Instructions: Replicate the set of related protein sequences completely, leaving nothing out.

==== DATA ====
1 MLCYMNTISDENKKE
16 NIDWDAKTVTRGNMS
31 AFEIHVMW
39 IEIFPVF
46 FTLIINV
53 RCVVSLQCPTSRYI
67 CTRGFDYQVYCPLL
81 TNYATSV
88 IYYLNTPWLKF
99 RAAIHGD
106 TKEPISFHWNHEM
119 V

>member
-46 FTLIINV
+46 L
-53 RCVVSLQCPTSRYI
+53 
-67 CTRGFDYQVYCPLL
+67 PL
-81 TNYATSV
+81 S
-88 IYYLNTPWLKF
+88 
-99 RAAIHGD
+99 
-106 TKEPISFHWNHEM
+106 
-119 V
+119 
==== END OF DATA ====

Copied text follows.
1 MLCYMNTISDENKKE
16 NIDWDAKTVTRGNMS
31 AFEIHVMW
39 IEIFPVF
46 FTLIINV
53 RCVVSLQCPTSRYI
67 CTRGFDYQVYCPLL
81 TNYATSV
88 IYYLNTPWLKF
99 RAAIHGD
106 TKEPISFHWNHEM
119 V

>member
-46 FTLIINV
+46 L
-53 RCVVSLQCPTSRYI
+53 
-67 CTRGFDYQVYCPLL
+67 PL
-81 TNYATSV
+81 S
-88 IYYLNTPWLKF
+88 
-99 RAAIHGD
+99 
-106 TKEPISFHWNHEM
+106 
-119 V
+119 